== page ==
VIBsSkipped    :

The result of the dry run looks good. So I will remove the VIB by just switching ‘dryrun’ to $True.

C:> $DevHost.software.vib.remove.Invoke(@{'dryrun' = $False;'force' = $False;'maintenancemode' = $False;'noliveinstall' = $False;'vibname' = 'OpenMa
nage' })

Message        : The update completed successfully, but the system needs to be rebooted for the changes to be effective.
RebootRequired : true
VIBsInstalled  :
VIBsRemoved    : {Dell_bootbank_OpenManage_8.2.0.ESXi600-0000}
VIBsSkipped    :

Get system time

Retrieving the system time on an ESXi host is very simple because there are no parameters for the Invoke() method.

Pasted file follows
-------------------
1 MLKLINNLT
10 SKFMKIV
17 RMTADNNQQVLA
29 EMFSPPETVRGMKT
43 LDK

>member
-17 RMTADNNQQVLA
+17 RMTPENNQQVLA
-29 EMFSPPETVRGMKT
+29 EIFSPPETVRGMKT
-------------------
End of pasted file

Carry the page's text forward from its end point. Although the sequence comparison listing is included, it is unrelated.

C:> $DevHost.system.time.get.Invoke()
2017-07-07T15:54:25Z

View running processes

Have you ever wondered what processes are running on your host at the moment? Using PowerCLI we can get a list of processes with names and id:

C:> $DevHost.system.process.list.Invoke() | Select-Object -Property Name,id | Sort-Object -Property Name

Pinging other hosts

As illustrated by Alan Renouf, there is a very innovative way to ping others hosts using Get-EsxCli.

First, we create a hash table of our arguments needed with CreateArgs():

C:> $arguments = $DevHost.network.diag.ping.CreateArgs()

Next, we set the value of the host we want to ping, in this case 8.8.8.8:

C:> $arguments.host = '8.8.8.8'